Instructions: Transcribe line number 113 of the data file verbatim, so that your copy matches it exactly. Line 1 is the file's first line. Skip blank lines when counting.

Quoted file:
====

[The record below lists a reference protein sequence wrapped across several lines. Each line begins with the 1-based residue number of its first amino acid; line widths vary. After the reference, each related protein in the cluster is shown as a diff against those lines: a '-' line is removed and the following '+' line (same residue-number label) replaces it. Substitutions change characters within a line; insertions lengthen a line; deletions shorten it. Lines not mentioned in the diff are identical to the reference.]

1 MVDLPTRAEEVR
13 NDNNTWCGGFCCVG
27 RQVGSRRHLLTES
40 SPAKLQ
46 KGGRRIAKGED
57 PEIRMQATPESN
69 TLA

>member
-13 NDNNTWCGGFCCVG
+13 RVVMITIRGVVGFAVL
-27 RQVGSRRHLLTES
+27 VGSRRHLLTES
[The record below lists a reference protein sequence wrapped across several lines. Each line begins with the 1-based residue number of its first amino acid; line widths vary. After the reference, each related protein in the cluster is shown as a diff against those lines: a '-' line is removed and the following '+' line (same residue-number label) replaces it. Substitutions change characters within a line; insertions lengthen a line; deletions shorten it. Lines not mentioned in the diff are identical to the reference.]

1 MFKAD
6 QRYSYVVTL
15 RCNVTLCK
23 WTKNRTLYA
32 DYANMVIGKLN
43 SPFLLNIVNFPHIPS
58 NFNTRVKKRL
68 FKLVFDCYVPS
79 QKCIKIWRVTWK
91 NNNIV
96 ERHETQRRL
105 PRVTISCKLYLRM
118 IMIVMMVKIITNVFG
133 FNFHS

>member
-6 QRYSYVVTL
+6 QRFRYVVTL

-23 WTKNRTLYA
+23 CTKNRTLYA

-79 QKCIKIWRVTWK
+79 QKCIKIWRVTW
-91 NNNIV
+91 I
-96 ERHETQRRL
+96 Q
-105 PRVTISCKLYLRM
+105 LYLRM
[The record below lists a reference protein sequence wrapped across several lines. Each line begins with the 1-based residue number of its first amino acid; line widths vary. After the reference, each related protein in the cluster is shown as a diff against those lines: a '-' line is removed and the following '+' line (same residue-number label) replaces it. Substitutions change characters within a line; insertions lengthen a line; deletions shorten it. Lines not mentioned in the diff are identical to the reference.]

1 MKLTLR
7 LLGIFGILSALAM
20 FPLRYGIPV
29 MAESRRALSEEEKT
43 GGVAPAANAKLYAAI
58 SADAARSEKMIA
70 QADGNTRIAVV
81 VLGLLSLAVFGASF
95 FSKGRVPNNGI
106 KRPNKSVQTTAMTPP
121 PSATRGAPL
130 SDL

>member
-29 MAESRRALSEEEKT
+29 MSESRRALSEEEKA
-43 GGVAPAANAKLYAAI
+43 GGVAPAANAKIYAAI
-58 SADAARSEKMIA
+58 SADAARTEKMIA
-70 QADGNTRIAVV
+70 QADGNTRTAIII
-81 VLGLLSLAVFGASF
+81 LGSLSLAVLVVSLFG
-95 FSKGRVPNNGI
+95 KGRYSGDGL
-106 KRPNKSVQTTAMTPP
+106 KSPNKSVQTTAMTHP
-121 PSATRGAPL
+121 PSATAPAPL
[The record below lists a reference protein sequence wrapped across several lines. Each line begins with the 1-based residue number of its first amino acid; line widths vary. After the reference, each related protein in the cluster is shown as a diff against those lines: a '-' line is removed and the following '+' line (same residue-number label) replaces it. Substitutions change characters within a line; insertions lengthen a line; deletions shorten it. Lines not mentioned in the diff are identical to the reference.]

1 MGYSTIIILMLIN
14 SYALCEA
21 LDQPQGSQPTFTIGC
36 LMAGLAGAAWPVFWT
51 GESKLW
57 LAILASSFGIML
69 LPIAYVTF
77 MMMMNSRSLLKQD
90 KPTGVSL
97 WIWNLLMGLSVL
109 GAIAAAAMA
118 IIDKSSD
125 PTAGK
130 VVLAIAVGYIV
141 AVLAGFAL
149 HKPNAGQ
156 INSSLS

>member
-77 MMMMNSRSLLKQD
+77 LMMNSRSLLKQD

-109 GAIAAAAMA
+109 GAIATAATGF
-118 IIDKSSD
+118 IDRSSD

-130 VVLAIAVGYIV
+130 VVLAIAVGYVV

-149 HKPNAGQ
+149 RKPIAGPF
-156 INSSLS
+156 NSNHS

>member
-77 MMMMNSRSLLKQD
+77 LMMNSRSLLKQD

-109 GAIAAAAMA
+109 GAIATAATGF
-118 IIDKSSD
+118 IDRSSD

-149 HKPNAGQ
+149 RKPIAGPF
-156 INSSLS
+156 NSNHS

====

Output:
+156 NSNHS